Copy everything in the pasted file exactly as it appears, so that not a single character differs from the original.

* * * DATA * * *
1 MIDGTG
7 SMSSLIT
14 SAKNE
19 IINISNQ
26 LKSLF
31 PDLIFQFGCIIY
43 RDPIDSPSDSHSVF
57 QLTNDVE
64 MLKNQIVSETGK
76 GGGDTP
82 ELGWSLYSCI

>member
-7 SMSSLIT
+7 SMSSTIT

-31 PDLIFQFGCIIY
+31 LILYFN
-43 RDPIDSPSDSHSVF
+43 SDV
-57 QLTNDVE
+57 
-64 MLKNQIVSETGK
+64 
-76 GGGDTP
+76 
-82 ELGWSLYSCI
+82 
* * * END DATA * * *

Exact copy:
1 MIDGTG
7 SMSSLIT
14 SAKNE
19 IINISNQ
26 LKSLF
31 PDLIFQFGCIIY
43 RDPIDSPSDSHSVF
57 QLTNDVE
64 MLKNQIVSETGK
76 GGGDTP
82 ELGWSLYSCI

>member
-7 SMSSLIT
+7 SMSSTIT

-31 PDLIFQFGCIIY
+31 LILYFN
-43 RDPIDSPSDSHSVF
+43 SDV
-57 QLTNDVE
+57 
-64 MLKNQIVSETGK
+64 
-76 GGGDTP
+76 
-82 ELGWSLYSCI
+82 